Chocolate was a treasure back then, it was used as a currency. One could buy a rabbit for 30 nibs for cocoa beans. Chocolate was consumed as a drink, but mostly by the elite. The nibs from the cacao plant were ground into a paste and were consumed as a drink, unlike our chocolate bars today.
Chocolate’s 4,000-year history began in ancient Mesoamerica, present-day Mexico. It’s here that the first cacao plants were found.
The Olmecs were one of the earliest civilisations who turned the cacao plant into chocolate. They lived in around 1000 BC, in the tropical lowlands on the Gulf of Mexico in the present-day Mexican states of Veracruz and Tabasco. Their word, “kakawa,” gave us our word “cacao.”
The Mayans, who inhabited the same area a thousand years later (from about 250-900 AD), used chocolate. It is with the Mayan that chocolate history really begins. They had cacao GOD. According to Mayan belief, cacao was discovered by the Mayan gods within a mythical mountain and was given to the Maya by the God Hunahpú.
The cacao beans were used as currency, and were also used for religious rituals; it sometimes took the place of blood. Mayans had their chocolate as a drink. Chocolate history doesn’t include solid chocolate until the 1800s. Daynmerry Natural Roasted Cocoa Nibs, 250 g
The interesting fact is that, Mayans prepared the chocolate same way, it’s prepared today. First, the beans were harvested, fermented, and dried. The beans were then roasted and the shells removed and then were ground into a paste. The paste was mixed with hot water and spices, such as chilli, vanilla, annatto, allspice, honey, and flowers. Then the mixture was frothed by pouring it back and forth between two containers. The rich enjoyed drinking their chocolate from elaborately painted chocolate vessels. Emperors were buried with jars of chocolate at their side.
Aztecs conquered the Maya, and they kept the chocolate tradition alive. From about 1200-1500, the Aztecs dominated the region and continued using cacao as currency. The Aztec drank their chocolate much like the Maya, although they prefer it cold.
One chocolate history legend has it that the Aztec god Quetzalcoatl brought cacao to earth and was cast out of paradise for giving it to man. It was believed that only the gods were fit to drink chocolate!
Etymologists trace the origin of the word “chocolate” to the Aztec word “xocoatl,” which referred to a bitter drink brewed from cacao beans. The Latin name for the cacao tree, Theobroma cacao, means “food of the gods.”
Both the Mayans and Aztecs believed the cacao bean had magical, or even divine, properties, suitable for use in the most sacred rituals of birth, marriage and death.
Chocolate entered Spain – Aztec king Montezuma welcomed the Spanish explorer Hernán Cortés with a banquet that included drinking chocolate, having tragically mistaken him for a reincarnated deity instead of a conquering invader. Chocolate didn’t suit the foreigners’ tastebuds at first –one described it in his writings as “a bitter drink for pigs” – but once mixed with honey or cane sugar, it quickly became popular throughout Spain. Hernán Cortés brought chocolate to his homeland in 1528. Chocolate quickly became popular among the rich and wealthy. Even Catholic monks loved chocolate and drank it to aid religious practices.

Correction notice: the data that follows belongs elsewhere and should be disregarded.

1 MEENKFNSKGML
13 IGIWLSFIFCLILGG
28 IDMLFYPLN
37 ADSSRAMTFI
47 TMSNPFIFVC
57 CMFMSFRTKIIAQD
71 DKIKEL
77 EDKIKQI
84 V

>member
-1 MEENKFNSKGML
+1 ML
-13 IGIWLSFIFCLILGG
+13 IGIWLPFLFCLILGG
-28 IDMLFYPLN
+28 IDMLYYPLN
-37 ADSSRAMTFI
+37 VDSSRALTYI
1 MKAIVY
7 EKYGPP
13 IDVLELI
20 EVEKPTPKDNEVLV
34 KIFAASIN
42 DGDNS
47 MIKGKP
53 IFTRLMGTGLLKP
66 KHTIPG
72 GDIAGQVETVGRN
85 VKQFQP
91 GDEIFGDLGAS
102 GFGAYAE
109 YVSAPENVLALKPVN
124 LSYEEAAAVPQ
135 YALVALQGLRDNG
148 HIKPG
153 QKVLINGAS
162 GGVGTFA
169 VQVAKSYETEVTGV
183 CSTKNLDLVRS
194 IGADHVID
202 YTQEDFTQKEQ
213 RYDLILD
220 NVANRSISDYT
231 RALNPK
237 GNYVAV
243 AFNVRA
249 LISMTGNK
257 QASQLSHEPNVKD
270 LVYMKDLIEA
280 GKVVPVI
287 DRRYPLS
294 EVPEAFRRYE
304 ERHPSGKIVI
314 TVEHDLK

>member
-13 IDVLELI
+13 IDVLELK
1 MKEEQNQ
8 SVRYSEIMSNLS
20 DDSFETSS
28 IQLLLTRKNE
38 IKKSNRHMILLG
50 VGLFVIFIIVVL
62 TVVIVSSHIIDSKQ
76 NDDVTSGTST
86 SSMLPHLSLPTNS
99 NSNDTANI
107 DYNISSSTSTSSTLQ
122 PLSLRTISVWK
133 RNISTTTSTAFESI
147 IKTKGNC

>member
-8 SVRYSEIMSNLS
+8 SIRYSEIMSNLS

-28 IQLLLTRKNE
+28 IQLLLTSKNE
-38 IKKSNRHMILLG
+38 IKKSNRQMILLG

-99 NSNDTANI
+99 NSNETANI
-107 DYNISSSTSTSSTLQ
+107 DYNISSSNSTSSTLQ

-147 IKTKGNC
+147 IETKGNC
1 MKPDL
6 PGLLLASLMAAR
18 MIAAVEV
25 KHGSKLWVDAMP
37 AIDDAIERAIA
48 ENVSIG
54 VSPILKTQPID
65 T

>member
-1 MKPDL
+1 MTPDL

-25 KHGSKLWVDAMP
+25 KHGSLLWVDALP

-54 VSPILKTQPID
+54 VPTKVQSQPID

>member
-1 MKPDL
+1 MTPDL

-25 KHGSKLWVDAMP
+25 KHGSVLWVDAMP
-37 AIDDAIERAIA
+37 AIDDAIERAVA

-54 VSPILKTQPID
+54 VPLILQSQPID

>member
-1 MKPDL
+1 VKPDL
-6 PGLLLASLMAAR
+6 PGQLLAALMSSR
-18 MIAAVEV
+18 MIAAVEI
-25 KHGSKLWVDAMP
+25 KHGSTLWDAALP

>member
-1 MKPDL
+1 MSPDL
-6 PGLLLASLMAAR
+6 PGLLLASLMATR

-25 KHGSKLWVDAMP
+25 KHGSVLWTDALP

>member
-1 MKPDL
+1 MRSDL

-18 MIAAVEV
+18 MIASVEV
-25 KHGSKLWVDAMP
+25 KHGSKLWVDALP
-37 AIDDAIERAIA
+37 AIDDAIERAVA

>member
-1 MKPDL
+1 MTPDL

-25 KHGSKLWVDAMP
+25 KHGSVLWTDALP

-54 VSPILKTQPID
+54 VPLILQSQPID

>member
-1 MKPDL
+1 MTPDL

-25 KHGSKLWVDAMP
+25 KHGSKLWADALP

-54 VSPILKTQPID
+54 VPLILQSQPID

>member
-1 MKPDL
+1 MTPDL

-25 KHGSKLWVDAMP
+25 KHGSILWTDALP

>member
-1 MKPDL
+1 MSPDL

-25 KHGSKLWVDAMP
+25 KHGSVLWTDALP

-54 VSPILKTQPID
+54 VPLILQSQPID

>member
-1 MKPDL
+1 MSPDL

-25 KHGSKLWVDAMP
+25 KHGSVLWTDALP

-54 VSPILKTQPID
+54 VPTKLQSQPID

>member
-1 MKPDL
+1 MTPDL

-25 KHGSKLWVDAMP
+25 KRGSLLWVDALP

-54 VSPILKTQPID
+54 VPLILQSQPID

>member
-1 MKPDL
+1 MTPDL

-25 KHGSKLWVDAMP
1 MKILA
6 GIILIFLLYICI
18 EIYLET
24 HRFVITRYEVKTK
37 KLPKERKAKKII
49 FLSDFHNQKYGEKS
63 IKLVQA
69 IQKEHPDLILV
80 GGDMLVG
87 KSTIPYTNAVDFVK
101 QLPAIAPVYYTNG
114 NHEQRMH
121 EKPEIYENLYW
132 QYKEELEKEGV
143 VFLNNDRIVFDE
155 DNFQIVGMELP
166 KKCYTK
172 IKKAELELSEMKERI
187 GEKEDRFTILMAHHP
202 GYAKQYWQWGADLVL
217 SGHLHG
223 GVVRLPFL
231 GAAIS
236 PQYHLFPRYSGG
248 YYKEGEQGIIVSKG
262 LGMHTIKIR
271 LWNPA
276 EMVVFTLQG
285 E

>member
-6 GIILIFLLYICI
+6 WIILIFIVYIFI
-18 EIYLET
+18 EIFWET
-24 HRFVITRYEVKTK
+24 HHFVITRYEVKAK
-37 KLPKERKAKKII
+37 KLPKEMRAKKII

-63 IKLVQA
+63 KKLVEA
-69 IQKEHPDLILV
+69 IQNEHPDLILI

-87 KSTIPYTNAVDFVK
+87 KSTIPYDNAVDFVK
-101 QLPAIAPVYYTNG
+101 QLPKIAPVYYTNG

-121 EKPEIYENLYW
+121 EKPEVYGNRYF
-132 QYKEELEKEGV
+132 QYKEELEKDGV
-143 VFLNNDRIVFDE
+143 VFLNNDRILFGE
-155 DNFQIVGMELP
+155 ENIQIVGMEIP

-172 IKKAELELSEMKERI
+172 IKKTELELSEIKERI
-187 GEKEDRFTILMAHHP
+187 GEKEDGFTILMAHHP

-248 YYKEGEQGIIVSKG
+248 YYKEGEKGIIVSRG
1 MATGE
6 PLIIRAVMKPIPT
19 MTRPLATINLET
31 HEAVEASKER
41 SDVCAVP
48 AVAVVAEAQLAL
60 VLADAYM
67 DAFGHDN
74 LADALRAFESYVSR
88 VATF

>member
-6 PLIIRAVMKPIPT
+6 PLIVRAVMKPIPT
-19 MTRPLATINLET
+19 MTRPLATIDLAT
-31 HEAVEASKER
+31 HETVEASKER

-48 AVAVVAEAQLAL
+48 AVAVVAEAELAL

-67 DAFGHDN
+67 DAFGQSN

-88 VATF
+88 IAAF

Doctors prescribed it for curing fevers, cooling the body, aiding in digestion, and alleviating pain. The Spanish kept chocolate quiet for a very long time. It was nearly a century before the treat reached neighbouring France, and then the rest of Europe.
Chocolate then made its way to the rest of Europe. It was a big hit in Louis XIV’s court. As the Spanish royalty intermarried with other European Royalty, cocoa was given as a dowry.
In 1643, when the Spanish Princess Maria Theresa (1638-1683) was betrothed to Louis XIV (1638–1715) of France, she gave her fiancé engagement gift of chocolate, packaged in an elegantly ornate chest. A royal chocolate maker was appointed and chocolate drinking became the rage.
In 1657, the first chocolate house opened in London. By the 17th century, chocolate was a fashionable drink throughout Europe, believed to have nutritious, medicinal and even aphrodisiac properties But it remained largely a privilege of the rich until the invention of the steam engine made mass production possible in the late 1700s.
Coenraad Johannes van Houten
In 1828, a Dutch chemist Coenraad Johannes van Houten found a way to make powdered chocolate by removing about half the natural fat (cacao butter) from chocolate liquor, pulverizing what remained and treating the mixture with alkaline salts to cut the bitter taste. His product became known as “Dutch cocoa,” and it soon led to the creation of solid chocolate.
The creation of the first modern chocolate bar is credited to Joseph Fry, who in 1847 discovered that he could make a moldable chocolate paste by adding melted cacao butter back into Dutch cocoa.
By 1868, a little company called Cadbury was marketing boxes of chocolate candies in England.
In 1875, Daniel Peter and Henri Nestle added condensed milk to solid chocolate, creating a milk chocolate bar. And Nestle became a hit in the market.
In 1879, Swiss chap Rudolphe Lindt invented the conch, the machine that rotated and mixed chocolate to a perfectly smooth consistency.
By 1907, Milton Hershey’s factory was spitting out 33 million kisses per day.
Here is an infographic to understand the chocolate journey